Alexandria Restaurateur To Turn Old Town Bridal Building Into Pop-Up Shop With Juice Bar, Co-Working Space
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Alexandria restaurateur Scott Shaw had never run a pop-up shop before, but as a 23-year resident of Old Town and a member of the Alexandria Economic Development Partnership board, he knew a good business for the city when he saw one.
After the AEDP sponsored a holiday-themed pop-up shop at 116 King St. that brought together 26 different fashion and lifestyle brands, Shaw saw an opportunity to continue the shop's success. He formed an LLC with his partner, fashion wholesaler Jennifer Desiderio, and signed a six-month lease to reopen the shop last month. Shaw has even bigger plans to make the pop-up concept a permanent fixture in Old Town Alexandria.
He acquired the two-story Hannelore's bridal building at 106 N Lee St., just a block from 116 King, and is launching a major renovation later this month. He plans to open the pop-up shop in a 3K SF space on the ground floor, joined by South Block Juice Co., an Arlington-based micro juicery with eight DC-area locations. On the second floor, Shaw plans to open a 7K SF co-working office. He said the Hannelore's bridal shop has closed and plans to reopen in Potomac.
Shaw has already signed a letter of intent with South Block and was in New York this week meeting with a co-working provider to pitch the idea of opening a space in the building. He declined to name the company before reaching a deal, but specified that it was not WeWork.
Construction will start April 17 on the full-scale renovation of the building, which Shaw hopes will be complete in time for the shop to open Nov. 1. The renovation will add second-story windows for the loft-style co-working space.
"From my perspective as a restaurateur and resident of Old Town, I can see the changes going on in Old Town, and now there’s new developers coming in," Shaw said. "This is kind of a bet on the future of Old Town, and I think this kind of mixed-use project, if it's not live/work/play, it's work/eat/shop. I think it has a critical mass when you put different uses like this together and one plus one plus one equals five."
The concept for the pop-up shop focused on bringing in small e-commerce businesses that otherwise would not open a brick-and-mortar store. The managers curate the store to create a smooth flow between the brands and handle the sales so brand owners do not have to be on site.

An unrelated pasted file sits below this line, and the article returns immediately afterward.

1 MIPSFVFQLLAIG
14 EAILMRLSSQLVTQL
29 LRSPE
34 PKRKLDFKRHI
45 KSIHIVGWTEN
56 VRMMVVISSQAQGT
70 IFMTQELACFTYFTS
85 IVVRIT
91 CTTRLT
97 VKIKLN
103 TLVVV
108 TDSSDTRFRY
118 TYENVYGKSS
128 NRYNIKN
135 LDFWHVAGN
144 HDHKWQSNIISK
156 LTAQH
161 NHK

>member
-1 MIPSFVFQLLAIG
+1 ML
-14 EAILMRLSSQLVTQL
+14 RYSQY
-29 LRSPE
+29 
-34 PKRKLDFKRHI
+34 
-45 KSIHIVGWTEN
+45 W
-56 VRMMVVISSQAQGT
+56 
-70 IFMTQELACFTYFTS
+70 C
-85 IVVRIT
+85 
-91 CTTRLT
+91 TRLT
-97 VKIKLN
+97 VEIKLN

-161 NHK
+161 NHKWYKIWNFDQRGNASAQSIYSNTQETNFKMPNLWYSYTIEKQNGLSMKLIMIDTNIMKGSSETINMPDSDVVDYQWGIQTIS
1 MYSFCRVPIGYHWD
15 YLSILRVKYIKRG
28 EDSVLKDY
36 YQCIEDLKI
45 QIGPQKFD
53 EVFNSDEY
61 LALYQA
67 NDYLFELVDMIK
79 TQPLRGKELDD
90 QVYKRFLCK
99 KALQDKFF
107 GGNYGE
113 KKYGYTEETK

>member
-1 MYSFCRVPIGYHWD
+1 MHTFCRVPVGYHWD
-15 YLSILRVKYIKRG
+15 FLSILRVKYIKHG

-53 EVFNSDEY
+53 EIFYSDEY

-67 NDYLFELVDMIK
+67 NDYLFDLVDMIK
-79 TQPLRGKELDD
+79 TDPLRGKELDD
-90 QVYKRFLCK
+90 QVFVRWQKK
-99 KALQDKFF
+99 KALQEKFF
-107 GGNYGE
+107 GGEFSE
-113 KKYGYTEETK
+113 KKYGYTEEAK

Many of the fashion lines have been for women, but the shop also includes quite a bit of men's and children's products, two categories Desiderio said were missing from Old Town's retail offerings.
"What I think made it successful is bringing brands to Alexandria that no one has been introduced to before," Desiderio said. "It gives brands who are smaller and going direct to consumer versus doing brick-and-mortar, it gives them an outlet for the customer to touch and feel their products."
While creating the pop-up, Shaw and Desiderio consulted with pop-up expert Emily Isenberg, founder of Isenberg Projects, who has worked with dozens of similar concepts.
"One thing Scott did that was so successful was he really knows his audience and made sure to bring a concept that really spoke to that audience," Isenberg, who is based in Boston, said. "It's an affluent area, and he brought that Nantucket-ness to Alexandria, which is slightly aspirational but also very on point."
When Shaw and Desiderio open the new permanent pop-up location on Lee Street later this year, they are considering an experiment with new themes for the store each quarter. Desiderio was in San Francisco this week talking with companies that do not have an East Coast presence, and is considering doing a "West Coast calling" theme to bring dozens of these brands over at once to share the pop-up for three months.
She is also thinking about working with the Australian Embassy to do an Australian theme, as she said the country's fashion has had a big influence on American style recently. Shaw said the store will also include products other than fashion, such as home, lifestyle and sporting goods.
Alexandria Economic Development CEO Stephanie Landrum said the success of the pop-up shop has helped bring more life to King Street, and she is excited about the plan to make it a permanent fixture.
"For Alexandria, it's great because it’s an exciting thing people hear about and say 'let me pop into Old Town and check out this store,'" Landrum said. "It’s a reason for them to come and because the inventory changes on a regular basis it draws people multiple times."
Now that the 116 King pop-up proved successful and AED allowed the private partners to take it over, Landrum said she is looking at ways to duplicate the concept in other parts of Alexandria.
"We did it in really the core of King Street to test it," Landrum said. "Now we’d like to take this and put it in places where retail is having a difficult time leasing, where we're looking to activate a storefront."